The materials and know-how needed to cast the pyramids' giant 2-1/2 ton blocks in place, rather than quarrying and moving blocks of solid limestone, was definitely available to the Egyptians, Hobbs explains. At least 90 percent of the material would have consisted of powdered limestone, and Egyptian limestone is especially fragile and can easily be reduced to finely divided sludge simply by soaking it in water. The rest--the binder or cement--could have been made from materials they were known to have had and used for other purposes.

The binder, known as a geopolymer, could have been made from lime, kaolinite (a kind of clay), a fine silica (such as diatomaceous earth) and natron (sodium carbonate). The same ingredients were used by the Egyptians to make self-glazing pottery ornaments, a material called Egyptian faience, and well known to archeologists. When fired at high temperature, the material produces a rich blue glaze on the surface. But if left for days or weeks at room temperature, it self-cures into a rock-hard material that could have provided a binder for cementing the disaggregated limestone together into cast blocks.

Hobbs suggests that some ancient craftsman may have inadvertently left some faience material unfired, and discovered by accident the hard material that resulted. In building pyramids, especially the higher layers as the structure grew, casting blocks in place would have been a far easier task than carving them to precise sizes and shapes and then moving them up long earthen ramps into their final positions -- a process that has never been described or pictured in any of the vast number of Egyptian texts and murals that have been found.

Like Silly Putty and Jell-O

While wet, the consistency of the material is quite different from modern Portland cement, Hobbs says. "It's like something between mortar and Jell-O. When you try to pack it, it kind of ripples," he says. "It's rather like Silly Putty."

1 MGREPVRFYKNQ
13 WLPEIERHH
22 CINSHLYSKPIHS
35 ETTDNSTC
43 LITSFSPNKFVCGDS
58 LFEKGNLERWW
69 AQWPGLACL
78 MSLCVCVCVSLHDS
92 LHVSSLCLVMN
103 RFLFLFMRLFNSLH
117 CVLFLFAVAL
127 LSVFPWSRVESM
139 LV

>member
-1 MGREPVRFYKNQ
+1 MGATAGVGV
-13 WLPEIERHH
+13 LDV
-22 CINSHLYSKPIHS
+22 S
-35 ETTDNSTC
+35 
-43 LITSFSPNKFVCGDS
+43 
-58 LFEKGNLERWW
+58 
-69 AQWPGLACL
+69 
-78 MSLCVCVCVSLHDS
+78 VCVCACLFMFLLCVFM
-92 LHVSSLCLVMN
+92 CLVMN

But the unusual material has a significant advantage: It doesn't shrink when it sets. "With most cements, you worry about shrinkage," Hobbs says, but not with this kind.

The class has been experimenting with different proportions and variations in ingredients for the geopolymer, to see which produces the strongest, most durable and limestone-like results. "This is not a cookbook class," Hobbs explains--he and the students are figuring things out as they go along.

An agnostic in search of answers

Hobbs is not pushing the cast-block theory, which was first advanced by French materials chemist Joseph Davidovits, who invented (or perhaps reinvented) the geopolymer formula. Hobbs calls himself an agnostic on the matter, but thinks that it is a theory that deserves serious study and investigation.

"My own take is, they probably did both--cut some and cast some," he says.

"It's not science unless we formulate hypotheses that can be proved or disproved," he says. He hopes the class will produce a scientific paper detailing how the question could be resolved more definitively through microscopic and microchemical analysis. "It's good that the students can see a real scientific controversy being addressed in productive ways."

A version of this article appeared in MIT Tech Talk on April 2, 2008 (download PDF).


Topics: Chemistry and chemical engineering, Civil and environmental engineering, History, Materials science